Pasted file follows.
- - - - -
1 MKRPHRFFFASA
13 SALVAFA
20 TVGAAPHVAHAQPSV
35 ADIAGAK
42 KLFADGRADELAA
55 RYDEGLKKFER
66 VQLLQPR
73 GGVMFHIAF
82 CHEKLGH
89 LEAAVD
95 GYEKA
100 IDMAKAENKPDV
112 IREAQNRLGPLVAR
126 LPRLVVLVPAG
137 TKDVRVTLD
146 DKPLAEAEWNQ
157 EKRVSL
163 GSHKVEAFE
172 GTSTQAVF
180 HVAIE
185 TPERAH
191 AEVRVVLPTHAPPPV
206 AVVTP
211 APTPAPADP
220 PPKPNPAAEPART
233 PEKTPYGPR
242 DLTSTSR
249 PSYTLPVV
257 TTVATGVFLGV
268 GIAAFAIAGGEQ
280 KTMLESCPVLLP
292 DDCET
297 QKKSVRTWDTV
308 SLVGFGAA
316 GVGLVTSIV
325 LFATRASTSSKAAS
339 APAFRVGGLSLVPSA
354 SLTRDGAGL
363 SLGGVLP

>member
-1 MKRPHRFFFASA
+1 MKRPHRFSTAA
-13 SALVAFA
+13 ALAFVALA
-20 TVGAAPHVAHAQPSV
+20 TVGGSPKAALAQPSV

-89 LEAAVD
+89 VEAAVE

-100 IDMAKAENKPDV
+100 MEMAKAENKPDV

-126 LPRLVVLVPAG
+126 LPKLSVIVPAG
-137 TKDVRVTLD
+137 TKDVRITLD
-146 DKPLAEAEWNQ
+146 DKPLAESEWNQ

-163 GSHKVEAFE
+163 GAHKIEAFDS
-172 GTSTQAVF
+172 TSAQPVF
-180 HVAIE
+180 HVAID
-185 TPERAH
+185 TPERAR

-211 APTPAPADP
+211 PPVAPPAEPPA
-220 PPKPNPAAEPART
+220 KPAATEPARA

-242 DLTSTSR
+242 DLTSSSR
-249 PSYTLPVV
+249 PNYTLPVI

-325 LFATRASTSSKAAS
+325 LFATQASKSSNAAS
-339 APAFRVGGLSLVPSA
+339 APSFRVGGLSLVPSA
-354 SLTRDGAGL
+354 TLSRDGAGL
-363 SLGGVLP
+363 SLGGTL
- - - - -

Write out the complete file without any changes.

1 MKRPHRFFFASA
13 SALVAFA
20 TVGAAPHVAHAQPSV
35 ADIAGAK
42 KLFADGRADELAA
55 RYDEGLKKFER
66 VQLLQPR
73 GGVMFHIAF
82 CHEKLGH
89 LEAAVD
95 GYEKA
100 IDMAKAENKPDV
112 IREAQNRLGPLVAR
126 LPRLVVLVPAG
137 TKDVRVTLD
146 DKPLAEAEWNQ
157 EKRVSL
163 GSHKVEAFE
172 GTSTQAVF
180 HVAIE
185 TPERAH
191 AEVRVVLPTHAPPPV
206 AVVTP
211 APTPAPADP
220 PPKPNPAAEPART
233 PEKTPYGPR
242 DLTSTSR
249 PSYTLPVV
257 TTVATGVFLGV
268 GIAAFAIAGGEQ
280 KTMLESCPVLLP
292 DDCET
297 QKKSVRTWDTV
308 SLVGFGAA
316 GVGLVTSIV
325 LFATRASTSSKAAS
339 APAFRVGGLSLVPSA
354 SLTRDGAGL
363 SLGGVLP

>member
-1 MKRPHRFFFASA
+1 MKRPHRFSTAA
-13 SALVAFA
+13 ALAFVALA
-20 TVGAAPHVAHAQPSV
+20 TVGGSPKAALAQPSV

-89 LEAAVD
+89 VEAAVE

-100 IDMAKAENKPDV
+100 MEMAKAENKPDV

-126 LPRLVVLVPAG
+126 LPKLSVIVPAG
-137 TKDVRVTLD
+137 TKDVRITLD
-146 DKPLAEAEWNQ
+146 DKPLAESEWNQ

-163 GSHKVEAFE
+163 GAHKIEAFDS
-172 GTSTQAVF
+172 TSAQPVF
-180 HVAIE
+180 HVAID
-185 TPERAH
+185 TPERAR

-211 APTPAPADP
+211 PPVAPPAEPPA
-220 PPKPNPAAEPART
+220 KPAATEPARA

-242 DLTSTSR
+242 DLTSSSR
-249 PSYTLPVV
+249 PNYTLPVI

-325 LFATRASTSSKAAS
+325 LFATQASKSSNAAS
-339 APAFRVGGLSLVPSA
+339 APSFRVGGLSLVPSA
-354 SLTRDGAGL
+354 TLSRDGAGL
-363 SLGGVLP
+363 SLGGTL